Several doctors spoke about the health benefits of having a city-owned pool available to its youth. They said that studies have revealed that those who learn to swim at a young age have better balance and cognitive abilities throughout life.

Swimming is a sport in which the thousands of local children who suffer from asthma can participate they said. Over-weight and obese children are more likely to swim than do sports on dry land because they are more mobile and it is better for their joints.

Several people pointed out that Visalia provides no access to swimming to its disabled community. The proposed complex would provide access to everyone.

Harold Meyers said during public comment that he was having similar sticker shock as Cox. Seven to nine million dollars will be spent constructing the 50-meter pool alone, according to the research, but would only account for three percent of the complex’ total use, with the vast majority of people using the children’s and shallow pools.  He felt that the shallow pool and kids’ play area would fulfill all the community’s health and recreation needs and might even turn a profit.

Joel Rosales said that if you look at the city’s projected budget four years out Visalia will be running a deficit. Given that, he said, it doesn’t make sense to be putting the city in a $12 million hole.

Council member Steve Nelsen was not convinced of the idea of “If we build it they will come.” He said there are no guarantees, and that makes the project’s finances even riskier. Nelsen said that the city already has several capital projects in the works, such as the public safety building and city hall. He didn’t want to see those projects deferred because of the Aquatic Complex.

Nelsen felt it was premature to make a decision to grant $40,000 seed money.

Council member Greg Collins, who has been the catalyst for the complex from the beginning, said that all those city facilities that Visalia subsidizes enhance the quality of life in Visalia.

“There is always a price to pay for the public benefit.”

Collins agreed that the city could accomplish what it needed with the two smaller pools, and that the ad hoc committee was going to have to show the council a pathway to make the 50-meter pool work. He felt the group needed to do a little more homework before the council agreed to handing over $40,000.

Vice Mayor Bob Link said that he has “heard loud and clear” that there is a definite need for a community pool but that he did not support approving of the seed money. He suggested that the Aquatic Center be handed over to the Parks and Recreation Department and work with the ad hoc committee to do more research.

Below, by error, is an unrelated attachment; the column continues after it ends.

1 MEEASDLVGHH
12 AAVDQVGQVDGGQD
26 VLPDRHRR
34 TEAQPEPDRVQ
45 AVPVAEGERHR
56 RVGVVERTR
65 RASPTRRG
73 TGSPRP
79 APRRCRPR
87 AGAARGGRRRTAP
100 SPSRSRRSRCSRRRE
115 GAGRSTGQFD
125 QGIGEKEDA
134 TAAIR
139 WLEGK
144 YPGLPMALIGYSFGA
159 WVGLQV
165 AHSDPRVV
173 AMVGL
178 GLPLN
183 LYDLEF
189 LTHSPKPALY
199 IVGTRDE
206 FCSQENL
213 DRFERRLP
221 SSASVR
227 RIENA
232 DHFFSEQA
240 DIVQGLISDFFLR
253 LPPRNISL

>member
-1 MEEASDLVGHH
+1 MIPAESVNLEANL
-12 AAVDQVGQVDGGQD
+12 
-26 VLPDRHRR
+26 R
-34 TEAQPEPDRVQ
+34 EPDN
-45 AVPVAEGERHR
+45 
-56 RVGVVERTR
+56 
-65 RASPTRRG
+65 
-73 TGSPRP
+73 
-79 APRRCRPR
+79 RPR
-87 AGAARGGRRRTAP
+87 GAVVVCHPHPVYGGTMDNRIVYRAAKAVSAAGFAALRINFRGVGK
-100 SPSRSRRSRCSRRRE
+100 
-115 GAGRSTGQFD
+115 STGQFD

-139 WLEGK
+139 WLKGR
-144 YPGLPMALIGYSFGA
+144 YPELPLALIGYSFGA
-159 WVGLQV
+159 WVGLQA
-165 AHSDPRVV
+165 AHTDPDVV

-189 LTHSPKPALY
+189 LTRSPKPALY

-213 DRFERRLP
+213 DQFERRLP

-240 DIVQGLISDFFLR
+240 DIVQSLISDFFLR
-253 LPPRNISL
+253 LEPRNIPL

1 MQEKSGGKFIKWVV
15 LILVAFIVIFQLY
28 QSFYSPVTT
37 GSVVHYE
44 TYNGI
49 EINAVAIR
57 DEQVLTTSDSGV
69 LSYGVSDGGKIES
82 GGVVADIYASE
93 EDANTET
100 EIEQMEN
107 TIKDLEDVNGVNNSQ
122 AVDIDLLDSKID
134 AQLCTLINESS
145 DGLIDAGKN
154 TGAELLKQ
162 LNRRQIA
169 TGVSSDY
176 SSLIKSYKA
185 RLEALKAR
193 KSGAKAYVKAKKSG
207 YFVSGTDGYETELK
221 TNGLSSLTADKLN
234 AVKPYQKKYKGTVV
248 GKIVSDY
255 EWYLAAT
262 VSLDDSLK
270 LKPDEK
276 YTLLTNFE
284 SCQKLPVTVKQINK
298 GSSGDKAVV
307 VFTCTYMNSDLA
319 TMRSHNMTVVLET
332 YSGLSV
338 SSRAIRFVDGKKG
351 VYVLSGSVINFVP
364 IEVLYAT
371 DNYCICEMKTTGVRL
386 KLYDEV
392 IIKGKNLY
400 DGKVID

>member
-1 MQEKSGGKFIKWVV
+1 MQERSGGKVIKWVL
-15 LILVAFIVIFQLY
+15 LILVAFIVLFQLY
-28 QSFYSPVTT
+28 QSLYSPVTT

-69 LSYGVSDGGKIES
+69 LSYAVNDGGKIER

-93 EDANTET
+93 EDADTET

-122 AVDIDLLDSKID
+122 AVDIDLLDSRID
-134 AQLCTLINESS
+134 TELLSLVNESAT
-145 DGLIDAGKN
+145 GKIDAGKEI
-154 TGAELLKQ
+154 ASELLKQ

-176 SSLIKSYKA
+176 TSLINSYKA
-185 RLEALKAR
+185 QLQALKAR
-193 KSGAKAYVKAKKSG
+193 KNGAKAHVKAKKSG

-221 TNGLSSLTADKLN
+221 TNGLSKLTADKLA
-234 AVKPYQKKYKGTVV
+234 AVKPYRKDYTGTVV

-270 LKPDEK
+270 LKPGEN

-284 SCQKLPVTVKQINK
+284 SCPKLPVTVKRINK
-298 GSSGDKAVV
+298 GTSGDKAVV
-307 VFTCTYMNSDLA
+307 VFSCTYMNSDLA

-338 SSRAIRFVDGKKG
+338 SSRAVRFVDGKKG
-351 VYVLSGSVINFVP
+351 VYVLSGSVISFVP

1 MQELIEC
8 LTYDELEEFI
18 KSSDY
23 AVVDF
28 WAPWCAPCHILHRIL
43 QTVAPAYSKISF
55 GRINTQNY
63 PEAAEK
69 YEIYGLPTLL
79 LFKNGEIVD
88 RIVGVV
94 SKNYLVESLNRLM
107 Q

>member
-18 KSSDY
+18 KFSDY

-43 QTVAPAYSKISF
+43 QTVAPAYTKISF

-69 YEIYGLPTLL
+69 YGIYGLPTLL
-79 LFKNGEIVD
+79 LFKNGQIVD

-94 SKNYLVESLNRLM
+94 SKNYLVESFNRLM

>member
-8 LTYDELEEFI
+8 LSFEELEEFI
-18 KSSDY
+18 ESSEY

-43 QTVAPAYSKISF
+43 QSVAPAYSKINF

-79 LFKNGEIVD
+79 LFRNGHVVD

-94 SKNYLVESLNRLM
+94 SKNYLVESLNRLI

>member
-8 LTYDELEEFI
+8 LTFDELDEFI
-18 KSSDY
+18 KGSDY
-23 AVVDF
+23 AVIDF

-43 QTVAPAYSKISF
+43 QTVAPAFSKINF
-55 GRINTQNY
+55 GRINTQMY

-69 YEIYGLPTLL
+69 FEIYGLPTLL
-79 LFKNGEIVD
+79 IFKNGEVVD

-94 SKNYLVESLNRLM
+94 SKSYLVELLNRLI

Collins agreed with the two organizations working together and not closing any doors in terms of the Aquatic Center. These are the types of amenities that differentiate Visalia from other communities, he said.

Gubler said, “We are talking about $40,000 not $12 million,” and was in favor of approving the seed money.

The vote was 4-1 not to approve the seed money but to have the ad hoc committee and Parks and Recreation combine forces to do more research.

The project is scheduled to come in front of the council again early in 2019.

One thought on “Visalia’s Aquatic Center hits rough waters

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  1. Tulare County has 2 50-meter pools, the one at Granite Hills High in Porterville and the one at Exeter High. They are pathetically underused, and it is best to look at why for guidance
    Exeter’s history as a strong aquatics town is on the wane. This is because the achiever farming families of the past that drove the youth demographics in Exeter have been pushed out by today’s reality of corporate farming. Those family structures still exist in Exeter, but they are on the decline.

    Granite Hills is an even sadder story. It was built as a “magnet” school to draw achiever families to East Porterville and help to drive overall school achievement. Trouble was that it was a little ahead of its time and drew a few too many good athletes/students and there was a backlash from those who worried that the other 2 (at that time) high schools were being hollowed out.

    The point here is that demography needs to drive the use of the pools. Visalia’s demography will probably continue to drive pool use, because it is the (relatively) high income center of Tulare County. But the demand for use of these pools is centered around the high schools. Redwood has definitely outgrown the pool that it uses. It will have to build an adequate pool eventually. It is far smarter for the City of Visalia to enter into use partnerships for city recreational use than to try to build and maintain their own facilities.